If you’re getting married in Virginia, there’s no excuse for not drafting at least a basic prenuptial agreement.
Prenups are pre-marriage contracts that clarify each spouse’s property rights and responsibilities during their marriage.
By creating a prenup, you and your new spouse can prepare for complicated legal questions that sometimes arise for married couples.
Importantly, prenups apply to far more than how courts divide property during a divorce.
They can also protect your children’s inheritance, solidify your spouse’s claims to your joint property after your death, and rectify several other common legal problems.
In this article, we’ll go over 7 essential elements you should include in your Virginia prenup.
We’ll also talk about a few things that you specifically shouldn’t include in your prenup, as well as the reasons why.
7 Things to Include in Your Virginia Prenup
1) A Distinction Between Separate and Marital Property
Separate property is exactly what it sounds like: property owned separately by one party in a marriage.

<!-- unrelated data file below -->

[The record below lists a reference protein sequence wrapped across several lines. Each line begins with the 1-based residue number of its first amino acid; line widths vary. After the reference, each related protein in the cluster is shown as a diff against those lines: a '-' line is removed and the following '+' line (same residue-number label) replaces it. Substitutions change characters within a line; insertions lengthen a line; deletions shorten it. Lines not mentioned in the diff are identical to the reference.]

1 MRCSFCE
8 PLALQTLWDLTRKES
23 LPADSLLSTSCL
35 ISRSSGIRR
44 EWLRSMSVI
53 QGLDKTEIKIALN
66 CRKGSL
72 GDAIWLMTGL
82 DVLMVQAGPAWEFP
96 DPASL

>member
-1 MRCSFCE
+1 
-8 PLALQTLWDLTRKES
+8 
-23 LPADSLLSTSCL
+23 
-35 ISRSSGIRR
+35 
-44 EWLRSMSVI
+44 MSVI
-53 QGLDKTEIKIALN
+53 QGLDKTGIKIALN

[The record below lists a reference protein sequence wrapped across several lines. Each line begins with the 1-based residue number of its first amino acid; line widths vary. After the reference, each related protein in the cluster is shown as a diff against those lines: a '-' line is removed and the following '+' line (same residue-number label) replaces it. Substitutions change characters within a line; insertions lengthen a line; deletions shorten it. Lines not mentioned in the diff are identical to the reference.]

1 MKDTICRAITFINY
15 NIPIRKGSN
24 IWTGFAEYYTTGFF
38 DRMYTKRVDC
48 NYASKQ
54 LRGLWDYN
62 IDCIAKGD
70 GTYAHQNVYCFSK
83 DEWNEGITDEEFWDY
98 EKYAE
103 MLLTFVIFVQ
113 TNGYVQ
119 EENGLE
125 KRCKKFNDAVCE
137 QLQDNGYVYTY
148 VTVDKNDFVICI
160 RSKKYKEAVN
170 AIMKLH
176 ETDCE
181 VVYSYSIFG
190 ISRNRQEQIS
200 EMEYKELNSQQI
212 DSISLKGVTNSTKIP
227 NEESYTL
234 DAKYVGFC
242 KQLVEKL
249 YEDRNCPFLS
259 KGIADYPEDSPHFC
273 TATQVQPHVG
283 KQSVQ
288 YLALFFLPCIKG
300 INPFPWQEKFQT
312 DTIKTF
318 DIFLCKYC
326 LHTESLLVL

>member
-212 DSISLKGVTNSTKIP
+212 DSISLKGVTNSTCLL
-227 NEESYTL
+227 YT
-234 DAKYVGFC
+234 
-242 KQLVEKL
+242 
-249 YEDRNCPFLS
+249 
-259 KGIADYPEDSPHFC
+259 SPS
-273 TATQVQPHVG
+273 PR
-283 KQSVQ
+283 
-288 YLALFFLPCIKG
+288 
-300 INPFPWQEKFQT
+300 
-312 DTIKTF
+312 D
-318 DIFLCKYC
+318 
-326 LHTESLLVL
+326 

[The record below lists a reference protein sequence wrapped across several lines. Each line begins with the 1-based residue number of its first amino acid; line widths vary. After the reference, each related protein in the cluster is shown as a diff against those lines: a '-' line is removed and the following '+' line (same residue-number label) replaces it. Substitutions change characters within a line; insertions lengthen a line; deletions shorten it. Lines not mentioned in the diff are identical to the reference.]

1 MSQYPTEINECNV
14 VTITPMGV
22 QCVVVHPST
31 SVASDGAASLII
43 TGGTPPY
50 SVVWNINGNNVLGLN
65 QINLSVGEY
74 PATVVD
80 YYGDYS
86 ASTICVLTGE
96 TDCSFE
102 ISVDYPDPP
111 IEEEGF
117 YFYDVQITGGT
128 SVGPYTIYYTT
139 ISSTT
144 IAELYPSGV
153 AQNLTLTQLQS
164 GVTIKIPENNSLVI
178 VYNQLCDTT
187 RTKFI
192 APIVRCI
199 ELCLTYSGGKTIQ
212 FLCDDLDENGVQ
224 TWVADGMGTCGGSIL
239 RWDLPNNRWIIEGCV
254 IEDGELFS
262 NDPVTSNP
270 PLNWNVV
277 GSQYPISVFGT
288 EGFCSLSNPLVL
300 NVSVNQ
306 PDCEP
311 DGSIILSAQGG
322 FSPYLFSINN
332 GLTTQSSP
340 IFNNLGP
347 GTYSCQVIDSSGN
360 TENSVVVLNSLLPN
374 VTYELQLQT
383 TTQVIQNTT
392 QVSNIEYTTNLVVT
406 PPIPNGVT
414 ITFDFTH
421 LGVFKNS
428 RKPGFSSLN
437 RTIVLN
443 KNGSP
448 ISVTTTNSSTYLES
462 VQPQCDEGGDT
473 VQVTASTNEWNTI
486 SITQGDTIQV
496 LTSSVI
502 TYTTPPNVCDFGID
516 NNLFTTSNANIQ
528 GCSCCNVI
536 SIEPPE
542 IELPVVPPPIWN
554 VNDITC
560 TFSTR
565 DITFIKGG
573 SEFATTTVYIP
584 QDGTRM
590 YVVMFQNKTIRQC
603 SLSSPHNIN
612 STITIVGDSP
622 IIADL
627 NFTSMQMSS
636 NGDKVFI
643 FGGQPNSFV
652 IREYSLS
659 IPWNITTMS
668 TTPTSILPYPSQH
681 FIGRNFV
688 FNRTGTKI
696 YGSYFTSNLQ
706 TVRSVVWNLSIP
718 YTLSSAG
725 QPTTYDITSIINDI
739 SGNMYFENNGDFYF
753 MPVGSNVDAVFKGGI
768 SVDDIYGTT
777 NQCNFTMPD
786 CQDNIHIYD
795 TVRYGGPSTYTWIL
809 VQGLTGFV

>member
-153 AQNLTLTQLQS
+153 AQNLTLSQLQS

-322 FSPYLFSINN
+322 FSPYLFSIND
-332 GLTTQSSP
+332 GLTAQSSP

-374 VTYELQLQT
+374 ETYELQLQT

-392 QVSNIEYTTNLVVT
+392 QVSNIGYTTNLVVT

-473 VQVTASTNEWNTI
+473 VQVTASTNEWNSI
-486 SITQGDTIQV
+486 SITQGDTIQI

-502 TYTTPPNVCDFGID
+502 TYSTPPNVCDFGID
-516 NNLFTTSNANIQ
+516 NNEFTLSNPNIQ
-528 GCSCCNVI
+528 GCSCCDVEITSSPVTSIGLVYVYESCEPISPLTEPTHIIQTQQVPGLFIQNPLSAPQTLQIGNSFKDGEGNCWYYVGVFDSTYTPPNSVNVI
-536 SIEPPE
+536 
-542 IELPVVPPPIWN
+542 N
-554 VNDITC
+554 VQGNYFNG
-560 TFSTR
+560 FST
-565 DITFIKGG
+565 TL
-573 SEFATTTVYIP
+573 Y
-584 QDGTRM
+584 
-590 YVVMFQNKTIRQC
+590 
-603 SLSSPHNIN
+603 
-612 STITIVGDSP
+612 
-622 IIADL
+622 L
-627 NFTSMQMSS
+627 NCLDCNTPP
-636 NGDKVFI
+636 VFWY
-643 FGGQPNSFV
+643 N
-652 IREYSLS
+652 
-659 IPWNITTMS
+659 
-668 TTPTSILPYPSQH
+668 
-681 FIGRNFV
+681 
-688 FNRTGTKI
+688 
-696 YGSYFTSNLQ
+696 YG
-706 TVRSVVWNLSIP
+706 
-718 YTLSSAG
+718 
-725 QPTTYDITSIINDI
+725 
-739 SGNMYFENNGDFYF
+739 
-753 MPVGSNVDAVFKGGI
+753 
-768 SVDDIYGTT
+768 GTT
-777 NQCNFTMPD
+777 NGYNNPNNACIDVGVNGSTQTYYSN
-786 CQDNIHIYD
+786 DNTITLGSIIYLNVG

Generally, the ownership of separate property won’t change during a divorce.
Marital property, on the other hand, is property owned by both parties in a marriage, and thus will need to be divided at the end of a marriage.
Making the initial determination of whether property is separate or marital can be a major point of contention.
For many couples, a major reason for making a prenup is to set out in writing whether certain property counts as marital or separate.
The obvious reason for deciding this issue early is to have one less thing to fight about in court.
However, this distinction also has other purposes as well.
For example, let’s say you own a 25% share in your family business.
If you get married, you will no longer individually own this share. Instead, you and your spouse will jointly own 25% of the family business.
In this scenario, your wife would have control over (and responsibility for) the 25% share of your business.
Depending on how your business is set up, this could be either a good or a bad thing.
For this reason, it can be helpful to clarify any possible ownership issues in a prenup before you say your vows.